Trying to Predict the Unpredictable: IBS-C and IBS-D
Learning how to predict flares has been the hardest part of managing the symptoms of irritable bowel syndrome. It can often be a guessing game, but sometimes there are warning signs. It is different for everyone. Pay attention to your patterns and listen to your body. It might help prevent disasters and ease some of your worries.
Paying attention to foods that trigger IBS-D was the easiest part of learning to predict a flare. Certain foods initiate an immediate response that can spell disaster. Raw vegetables and fried food are two of my worst offenders. Eating a hamburger or a salad often results in sudden pain. This happens in a relatively short amount of time and gives little warning before I have an urgent need to go. I know if I have things to do and places to go I must avoid these foods. Since I have bouts of both IBS-D and IBS-C, taking anything to relieve these symptoms might result in a drastic swing in the other direction. It is a gamble, and I often just let it run its course rather than risk bringing everything to a halt. Diet restrictions help, but that is as much as I am willing to do to get relief.
Predicting IBS-C is not easy
It is much harder to predict when a bout of IBS-C will occur. There does not seem to be any rhyme or reason to these bouts. Foods do not seem to trigger it. These symptoms just suddenly appear out of nowhere with no warning. Since I now have mobility issues, this seems to be a bigger problem. The upside to these bouts is I can eat pretty much whatever I want with little consequence. Nothing seems to make it worse, and nothing seems to make it better. It just is what it is until it decides to change on its own.
I recently had an awful encounter with IBS-C and decided to try a probiotic and mild stool softener. The results were disastrous and terribly embarrassing. The worst part was it only provided temporary relief. After the unexpected colon cleansing, I was still stuck in one of the worst bouts of IBS-C I have experienced in more than two decades of dealing with irritable bowel syndrome. I am still learning things the hard way, it seems. I now know a stool softener will not trigger a lasting episode of IBS-D. It will not cure an episode of IBS-C, either. Regardless of how I learn, I am indeed learning and it helps me figure out how to better predict a flare and manage my symptoms as best as I can.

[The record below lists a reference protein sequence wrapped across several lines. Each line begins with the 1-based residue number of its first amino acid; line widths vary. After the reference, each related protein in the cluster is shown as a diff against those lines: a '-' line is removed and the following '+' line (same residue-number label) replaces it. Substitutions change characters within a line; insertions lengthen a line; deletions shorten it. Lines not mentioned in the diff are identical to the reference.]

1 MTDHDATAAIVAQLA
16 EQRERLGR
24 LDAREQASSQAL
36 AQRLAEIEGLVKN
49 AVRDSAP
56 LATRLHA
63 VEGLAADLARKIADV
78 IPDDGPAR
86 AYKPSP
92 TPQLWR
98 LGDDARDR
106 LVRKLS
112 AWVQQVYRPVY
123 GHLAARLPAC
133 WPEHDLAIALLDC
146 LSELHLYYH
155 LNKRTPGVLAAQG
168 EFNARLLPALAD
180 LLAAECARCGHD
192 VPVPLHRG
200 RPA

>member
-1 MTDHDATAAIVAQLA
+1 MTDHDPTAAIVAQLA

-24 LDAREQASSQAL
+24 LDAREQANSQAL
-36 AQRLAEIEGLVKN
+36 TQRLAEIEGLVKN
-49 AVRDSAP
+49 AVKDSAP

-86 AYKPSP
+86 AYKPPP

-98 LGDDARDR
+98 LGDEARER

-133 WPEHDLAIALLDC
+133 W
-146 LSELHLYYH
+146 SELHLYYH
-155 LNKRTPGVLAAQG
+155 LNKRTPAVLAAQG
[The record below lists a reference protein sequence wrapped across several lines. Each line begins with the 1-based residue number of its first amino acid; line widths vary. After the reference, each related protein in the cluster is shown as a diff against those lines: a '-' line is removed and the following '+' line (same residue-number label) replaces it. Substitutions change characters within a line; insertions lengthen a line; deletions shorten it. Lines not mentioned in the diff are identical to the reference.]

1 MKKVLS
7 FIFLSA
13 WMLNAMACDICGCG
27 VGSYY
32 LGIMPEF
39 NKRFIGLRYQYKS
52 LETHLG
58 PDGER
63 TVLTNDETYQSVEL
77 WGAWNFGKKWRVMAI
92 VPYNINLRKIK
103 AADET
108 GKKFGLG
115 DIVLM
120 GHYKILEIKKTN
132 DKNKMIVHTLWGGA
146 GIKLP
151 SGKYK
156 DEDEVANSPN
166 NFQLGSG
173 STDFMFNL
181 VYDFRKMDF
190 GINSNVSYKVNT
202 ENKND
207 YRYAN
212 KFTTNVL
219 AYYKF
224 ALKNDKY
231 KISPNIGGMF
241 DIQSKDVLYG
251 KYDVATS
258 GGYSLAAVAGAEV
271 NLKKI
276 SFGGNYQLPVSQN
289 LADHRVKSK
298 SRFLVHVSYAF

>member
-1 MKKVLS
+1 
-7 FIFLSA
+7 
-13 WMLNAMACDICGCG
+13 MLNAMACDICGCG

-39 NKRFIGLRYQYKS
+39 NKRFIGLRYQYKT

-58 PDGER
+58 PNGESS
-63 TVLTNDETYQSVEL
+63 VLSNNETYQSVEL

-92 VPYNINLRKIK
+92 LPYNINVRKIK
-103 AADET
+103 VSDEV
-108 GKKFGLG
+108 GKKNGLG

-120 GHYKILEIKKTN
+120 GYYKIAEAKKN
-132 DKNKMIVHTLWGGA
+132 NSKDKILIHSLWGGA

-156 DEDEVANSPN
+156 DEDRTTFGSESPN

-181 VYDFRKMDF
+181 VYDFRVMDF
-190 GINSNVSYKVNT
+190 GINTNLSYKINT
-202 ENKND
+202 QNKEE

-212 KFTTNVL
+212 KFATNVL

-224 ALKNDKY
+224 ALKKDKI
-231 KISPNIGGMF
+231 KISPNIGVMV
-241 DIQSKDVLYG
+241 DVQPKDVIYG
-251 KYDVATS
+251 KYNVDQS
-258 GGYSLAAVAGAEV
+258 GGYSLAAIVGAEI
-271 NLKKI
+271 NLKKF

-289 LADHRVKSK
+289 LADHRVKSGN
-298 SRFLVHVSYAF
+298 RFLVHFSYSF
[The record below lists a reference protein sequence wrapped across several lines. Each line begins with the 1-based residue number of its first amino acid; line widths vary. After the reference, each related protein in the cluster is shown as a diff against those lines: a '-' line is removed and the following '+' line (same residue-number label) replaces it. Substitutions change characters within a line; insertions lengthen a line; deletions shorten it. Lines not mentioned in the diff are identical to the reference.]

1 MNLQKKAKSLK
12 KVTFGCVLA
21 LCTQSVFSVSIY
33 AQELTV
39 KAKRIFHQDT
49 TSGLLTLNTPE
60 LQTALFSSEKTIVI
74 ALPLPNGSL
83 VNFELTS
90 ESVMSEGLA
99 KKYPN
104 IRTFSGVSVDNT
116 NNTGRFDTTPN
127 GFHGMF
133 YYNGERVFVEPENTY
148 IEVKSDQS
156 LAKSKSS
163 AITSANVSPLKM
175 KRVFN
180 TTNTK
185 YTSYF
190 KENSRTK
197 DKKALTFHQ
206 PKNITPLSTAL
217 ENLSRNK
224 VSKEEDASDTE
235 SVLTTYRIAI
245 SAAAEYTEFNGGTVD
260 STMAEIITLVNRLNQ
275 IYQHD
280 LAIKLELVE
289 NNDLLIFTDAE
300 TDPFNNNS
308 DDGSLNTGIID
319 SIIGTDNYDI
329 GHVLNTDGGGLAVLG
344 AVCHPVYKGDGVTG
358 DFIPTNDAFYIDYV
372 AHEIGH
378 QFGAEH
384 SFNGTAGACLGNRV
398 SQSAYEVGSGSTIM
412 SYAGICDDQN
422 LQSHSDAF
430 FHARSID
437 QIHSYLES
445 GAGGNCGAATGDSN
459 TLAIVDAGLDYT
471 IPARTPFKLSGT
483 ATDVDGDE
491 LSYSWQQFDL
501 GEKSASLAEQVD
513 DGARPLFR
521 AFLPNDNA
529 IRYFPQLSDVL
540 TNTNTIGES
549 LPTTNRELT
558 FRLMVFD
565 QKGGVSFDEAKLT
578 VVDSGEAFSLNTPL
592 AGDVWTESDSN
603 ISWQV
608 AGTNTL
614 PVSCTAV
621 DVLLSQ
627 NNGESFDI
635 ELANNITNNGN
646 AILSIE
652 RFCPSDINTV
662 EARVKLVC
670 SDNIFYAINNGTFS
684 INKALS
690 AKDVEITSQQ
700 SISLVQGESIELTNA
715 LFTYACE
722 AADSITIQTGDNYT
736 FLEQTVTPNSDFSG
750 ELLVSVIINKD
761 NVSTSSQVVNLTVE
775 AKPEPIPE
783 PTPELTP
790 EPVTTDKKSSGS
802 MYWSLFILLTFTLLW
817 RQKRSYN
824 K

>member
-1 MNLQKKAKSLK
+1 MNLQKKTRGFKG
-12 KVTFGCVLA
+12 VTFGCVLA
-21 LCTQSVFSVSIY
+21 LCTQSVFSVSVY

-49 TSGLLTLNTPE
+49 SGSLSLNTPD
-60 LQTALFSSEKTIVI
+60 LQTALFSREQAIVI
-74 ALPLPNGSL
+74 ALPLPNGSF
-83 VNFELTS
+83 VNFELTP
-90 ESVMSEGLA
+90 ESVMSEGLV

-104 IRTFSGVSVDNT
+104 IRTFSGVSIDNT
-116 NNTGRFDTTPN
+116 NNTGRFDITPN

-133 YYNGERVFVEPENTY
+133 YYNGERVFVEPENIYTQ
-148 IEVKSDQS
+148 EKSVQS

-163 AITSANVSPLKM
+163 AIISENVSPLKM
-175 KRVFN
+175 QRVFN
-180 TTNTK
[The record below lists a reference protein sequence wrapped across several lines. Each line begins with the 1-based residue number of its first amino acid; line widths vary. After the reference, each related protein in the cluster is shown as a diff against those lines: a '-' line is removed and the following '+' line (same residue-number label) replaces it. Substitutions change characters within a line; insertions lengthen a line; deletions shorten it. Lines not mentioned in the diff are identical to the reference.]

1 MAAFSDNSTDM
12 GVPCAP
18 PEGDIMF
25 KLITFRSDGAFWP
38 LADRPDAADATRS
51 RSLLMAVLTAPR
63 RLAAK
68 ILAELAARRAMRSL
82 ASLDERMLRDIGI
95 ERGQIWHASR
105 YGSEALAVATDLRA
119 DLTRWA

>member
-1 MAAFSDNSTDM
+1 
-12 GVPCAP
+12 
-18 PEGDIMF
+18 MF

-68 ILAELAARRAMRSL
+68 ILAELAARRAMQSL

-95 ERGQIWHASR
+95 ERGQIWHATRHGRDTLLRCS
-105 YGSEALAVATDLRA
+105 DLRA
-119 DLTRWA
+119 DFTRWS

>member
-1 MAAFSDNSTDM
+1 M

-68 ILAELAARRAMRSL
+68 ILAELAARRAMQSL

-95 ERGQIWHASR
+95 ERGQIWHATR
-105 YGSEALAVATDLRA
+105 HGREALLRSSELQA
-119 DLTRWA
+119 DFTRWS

Signs of IBS-D are easier to spot
Learning to recognize signs of a swing from IBS-C to IBS-D was relatively easy for me. The first hint of a burning sensation in my lower abdomen means I need to be more careful with my foods or risk triggering a full-blown IBS-D episode. The first bout of diarrhea means I need to start paying very close attention to what I eat. Sometimes I can stave off a major episode by eliminating trigger foods as soon as I have the first sign of an IBS-D flare. If I catch it in time and act right away, I might be able to enjoy a short time with little or no symptoms. It does not last long, but it is a very welcome vacation from the horrors of irritable bowel syndrome. That is why I pay close attention and try to predict flares. If I am lucky, I get a vacation.
While I might not have symptoms during that brief period, I must monitor what I eat. I watch for signs to try to predict which flare will happen next. It is often a coin toss, but I have noticed a few things can send it in the direction of IBS-D. Stress is a trigger. If I am overly stressed, an IBS-D flare will soon follow. If I catch a cold or the flu, IBS-D is right around the corner.
I may not be able to control irritable bowel syndrome, but I am doing all I can to keep it from controlling me. Learning to predict the unpredictable might help you better manage your symptoms and let you get out and live a little.
Which time of day is worse for your IBS symptoms?